Several sources tell us that Dr. O’Brien has entered a rehabilitation facility and is being treated for his problems with alcohol. Compassion and an appreciation of his drive, creativity, and dedication to rehabilitation all lead us to hope he is successful in conquering his addiction.

Turning once again to Dr. Jones, he says he is not disappointed to leave Oklahoma, because he believes he was able to do good work and feels pride in the job he did. His goal is to travel to a country where progress in building a rehabilitation system is easier to see and where he will be less encumbered by paperwork and the constraints of an already-in-place system. One cannot help wishing him well and hoping that the light within may someday shine without the encumbrance of temper, arrogance, and impatience for change.

Oklahomans interviewed for this article seem to be of one mind about the events recounted here. They have no interest in seeing O’Brien or Jones reinstated, but they hope that the misconduct of two leading officials in Oklahoma’s rehabilitation system will not cause the gains made since 2009 to be reversed. Neither do they want visionaries with energy and commitment to avoid coming to Oklahoma, for much work still remains to be done to improve the lives of blind residents of the state. Blind people need services that lead to an education and employment. Consumers must continue to play an active role in deciding their futures, and the staff who have embraced a more enlightened vision of what blind people can do must be encouraged to bring all of the energy and creativity they can to this noble task.

The Oklahoma Affiliate has grown significantly over the past three years. In 2012 the Oklahoma Association of Blind Students and the Oklahoma Association of Blind Merchants were formed. To date in 2013 two new chapters have been formed with a third identified. Oklahoma Federationists are coming together not only to demand better opportunity but to be a part of building the foundation for this to occur. The members of the affiliate are committed to empowering all blind Oklahomans to pursue vigorously the skills of blindness that will ensure educational and vocational success and independence. They are also committed to supporting those working within the agency to shift the paradigm of rehabilitative services to one that encourages equality, education, and employment.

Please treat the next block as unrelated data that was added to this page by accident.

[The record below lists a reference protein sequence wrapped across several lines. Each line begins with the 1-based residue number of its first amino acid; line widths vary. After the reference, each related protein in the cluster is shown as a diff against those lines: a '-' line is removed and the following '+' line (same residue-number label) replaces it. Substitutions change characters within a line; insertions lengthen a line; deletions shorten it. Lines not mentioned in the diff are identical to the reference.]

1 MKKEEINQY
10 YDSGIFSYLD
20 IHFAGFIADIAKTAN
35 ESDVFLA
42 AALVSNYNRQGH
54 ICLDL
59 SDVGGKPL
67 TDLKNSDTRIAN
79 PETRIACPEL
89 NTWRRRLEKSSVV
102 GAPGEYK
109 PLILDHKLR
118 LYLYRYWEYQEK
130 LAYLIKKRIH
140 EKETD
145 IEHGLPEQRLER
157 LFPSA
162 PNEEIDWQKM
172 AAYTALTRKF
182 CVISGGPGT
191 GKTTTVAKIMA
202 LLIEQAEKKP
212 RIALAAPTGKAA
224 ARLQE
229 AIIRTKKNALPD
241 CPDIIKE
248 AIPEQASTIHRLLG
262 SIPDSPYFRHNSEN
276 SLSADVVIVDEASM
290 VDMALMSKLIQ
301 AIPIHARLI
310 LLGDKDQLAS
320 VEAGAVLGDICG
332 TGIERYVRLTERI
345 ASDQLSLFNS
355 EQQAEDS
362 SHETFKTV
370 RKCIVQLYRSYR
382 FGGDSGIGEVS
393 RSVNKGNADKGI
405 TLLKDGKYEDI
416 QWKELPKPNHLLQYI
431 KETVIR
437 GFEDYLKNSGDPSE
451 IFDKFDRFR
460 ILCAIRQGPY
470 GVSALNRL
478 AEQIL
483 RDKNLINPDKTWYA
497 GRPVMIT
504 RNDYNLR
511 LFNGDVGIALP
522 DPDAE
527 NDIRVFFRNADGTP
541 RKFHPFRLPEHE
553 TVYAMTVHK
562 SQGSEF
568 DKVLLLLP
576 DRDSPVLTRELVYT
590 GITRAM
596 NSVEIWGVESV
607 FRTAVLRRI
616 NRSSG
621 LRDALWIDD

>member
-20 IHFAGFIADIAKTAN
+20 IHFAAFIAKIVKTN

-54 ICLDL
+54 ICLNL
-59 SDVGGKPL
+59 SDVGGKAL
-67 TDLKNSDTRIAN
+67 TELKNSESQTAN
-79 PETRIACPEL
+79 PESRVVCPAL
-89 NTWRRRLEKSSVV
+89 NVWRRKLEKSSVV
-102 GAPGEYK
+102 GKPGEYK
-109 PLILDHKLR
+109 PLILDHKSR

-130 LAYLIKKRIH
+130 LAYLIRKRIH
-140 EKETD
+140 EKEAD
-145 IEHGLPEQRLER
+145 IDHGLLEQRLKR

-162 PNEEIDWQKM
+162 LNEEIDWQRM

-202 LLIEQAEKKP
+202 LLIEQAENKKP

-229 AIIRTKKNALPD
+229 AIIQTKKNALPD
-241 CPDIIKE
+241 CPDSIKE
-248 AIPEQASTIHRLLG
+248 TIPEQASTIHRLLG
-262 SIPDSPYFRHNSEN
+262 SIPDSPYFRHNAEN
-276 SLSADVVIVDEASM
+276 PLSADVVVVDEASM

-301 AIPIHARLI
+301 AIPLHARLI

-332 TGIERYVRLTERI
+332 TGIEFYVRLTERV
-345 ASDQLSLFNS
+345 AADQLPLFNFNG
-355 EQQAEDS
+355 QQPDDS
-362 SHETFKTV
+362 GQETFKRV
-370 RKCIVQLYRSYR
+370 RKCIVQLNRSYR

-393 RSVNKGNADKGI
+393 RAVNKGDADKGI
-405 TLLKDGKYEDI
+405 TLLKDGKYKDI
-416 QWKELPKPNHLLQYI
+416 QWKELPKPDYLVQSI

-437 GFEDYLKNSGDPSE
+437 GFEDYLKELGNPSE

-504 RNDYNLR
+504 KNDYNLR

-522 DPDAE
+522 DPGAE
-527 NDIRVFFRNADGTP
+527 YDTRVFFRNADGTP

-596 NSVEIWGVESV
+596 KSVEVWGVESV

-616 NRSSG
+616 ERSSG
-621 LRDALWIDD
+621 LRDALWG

In researching and interviewing for this article, we have seriously considered whether it should be written at all and what purpose it might serve. The argument that the blind of the nation have a right to know about programs operated on their behalf is compelling, but so too is our desire not to add to the problems blind consumers and agency staff face in continuing their progress to secure greater opportunities through improved rehabilitation. A major reason to publish involves the way public agencies have decided to respond to information requests and references for all former employees. Standard policy for most public agencies is to confirm only the dates when a staff member became employed and left the agency. The reason for this practice of providing limited information is the conviction that disclosing more could subject the agency to a lawsuit from those who have been terminated or resigned. The result is that potential employers are never given a clue about the performance of those they are considering for employment or the reasons why they no longer work for the former employer. Whatever legal arguments one can muster for this approach, it fails the public and the agencies who serve us. The Braille Monitor has a responsibility to tell the truth even when the truth is complicated, controversial, and difficult to attach to sources willing to be identified by name. For decades the Monitor has tried hard to determine the truth, report it accurately, and then let the pieces fall where they may. That is what we have done with the Oklahoma story, and we trust that the truth will help blind Oklahomans set themselves free.